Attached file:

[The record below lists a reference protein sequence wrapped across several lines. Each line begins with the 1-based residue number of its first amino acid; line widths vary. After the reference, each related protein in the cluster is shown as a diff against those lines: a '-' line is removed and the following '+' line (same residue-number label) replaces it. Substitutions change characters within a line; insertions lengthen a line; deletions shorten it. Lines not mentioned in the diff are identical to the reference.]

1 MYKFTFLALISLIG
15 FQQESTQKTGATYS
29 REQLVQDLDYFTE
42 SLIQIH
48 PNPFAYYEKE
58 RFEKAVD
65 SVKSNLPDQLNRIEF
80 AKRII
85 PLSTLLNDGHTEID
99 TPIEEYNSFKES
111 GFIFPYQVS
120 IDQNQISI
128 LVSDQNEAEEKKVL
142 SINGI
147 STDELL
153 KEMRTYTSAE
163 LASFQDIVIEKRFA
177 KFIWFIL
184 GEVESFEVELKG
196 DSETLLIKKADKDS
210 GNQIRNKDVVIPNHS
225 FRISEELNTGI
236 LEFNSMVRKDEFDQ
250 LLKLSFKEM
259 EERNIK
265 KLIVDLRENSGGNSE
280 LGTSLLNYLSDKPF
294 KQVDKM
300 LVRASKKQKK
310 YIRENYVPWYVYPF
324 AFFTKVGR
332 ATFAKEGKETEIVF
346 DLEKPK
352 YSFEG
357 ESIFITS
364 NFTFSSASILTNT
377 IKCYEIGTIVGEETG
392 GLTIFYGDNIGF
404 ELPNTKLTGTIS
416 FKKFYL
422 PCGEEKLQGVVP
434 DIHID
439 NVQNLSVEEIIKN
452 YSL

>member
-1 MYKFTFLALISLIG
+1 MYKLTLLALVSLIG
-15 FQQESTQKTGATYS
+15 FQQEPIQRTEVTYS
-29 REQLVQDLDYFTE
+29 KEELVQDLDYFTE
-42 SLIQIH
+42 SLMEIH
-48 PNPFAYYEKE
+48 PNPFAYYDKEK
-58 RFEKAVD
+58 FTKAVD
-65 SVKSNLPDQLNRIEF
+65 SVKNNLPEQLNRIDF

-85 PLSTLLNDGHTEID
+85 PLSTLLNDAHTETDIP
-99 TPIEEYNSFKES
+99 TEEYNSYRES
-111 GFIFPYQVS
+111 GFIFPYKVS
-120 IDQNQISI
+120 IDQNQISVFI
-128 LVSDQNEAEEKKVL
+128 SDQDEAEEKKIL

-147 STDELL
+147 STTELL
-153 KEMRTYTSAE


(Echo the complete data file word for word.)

[The record below lists a reference protein sequence wrapped across several lines. Each line begins with the 1-based residue number of its first amino acid; line widths vary. After the reference, each related protein in the cluster is shown as a diff against those lines: a '-' line is removed and the following '+' line (same residue-number label) replaces it. Substitutions change characters within a line; insertions lengthen a line; deletions shorten it. Lines not mentioned in the diff are identical to the reference.]

1 MYKFTFLALISLIG
15 FQQESTQKTGATYS
29 REQLVQDLDYFTE
42 SLIQIH
48 PNPFAYYEKE
58 RFEKAVD
65 SVKSNLPDQLNRIEF
80 AKRII
85 PLSTLLNDGHTEID
99 TPIEEYNSFKES
111 GFIFPYQVS
120 IDQNQISI
128 LVSDQNEAEEKKVL
142 SINGI
147 STDELL
153 KEMRTYTSAE
163 LASFQDIVIEKRFA
177 KFIWFIL
184 GEVESFEVELKG
196 DSETLLIKKADKDS
210 GNQIRNKDVVIPNHS
225 FRISEELNTGI
236 LEFNSMVRKDEFDQ
250 LLKLSFKEM
259 EERNIK
265 KLIVDLRENSGGNSE
280 LGTSLLNYLSDKPF
294 KQVDKM
300 LVRASKKQKK
310 YIRENYVPWYVYPF
324 AFFTKVGR
332 ATFAKEGKETEIVF
346 DLEKPK
352 YSFEG
357 ESIFITS
364 NFTFSSASILTNT
377 IKCYEIGTIVGEETG
392 GLTIFYGDNIGF
404 ELPNTKLTGTIS
416 FKKFYL
422 PCGEEKLQGVVP
434 DIHID
439 NVQNLSVEEIIKN
452 YSL

>member
-1 MYKFTFLALISLIG
+1 MYKLTLLALVSLIG
-15 FQQESTQKTGATYS
+15 FQQEPIQRTEVTYS
-29 REQLVQDLDYFTE
+29 KEELVQDLDYFTE
-42 SLIQIH
+42 SLMEIH
-48 PNPFAYYEKE
+48 PNPFAYYDKEK
-58 RFEKAVD
+58 FTKAVD
-65 SVKSNLPDQLNRIEF
+65 SVKNNLPEQLNRIDF

-85 PLSTLLNDGHTEID
+85 PLSTLLNDAHTETDIP
-99 TPIEEYNSFKES
+99 TEEYNSYRES
-111 GFIFPYQVS
+111 GFIFPYKVS
-120 IDQNQISI
+120 IDQNQISVFI
-128 LVSDQNEAEEKKVL
+128 SDQDEAEEKKIL

-147 STDELL
+147 STTELL
-153 KEMRTYTSAE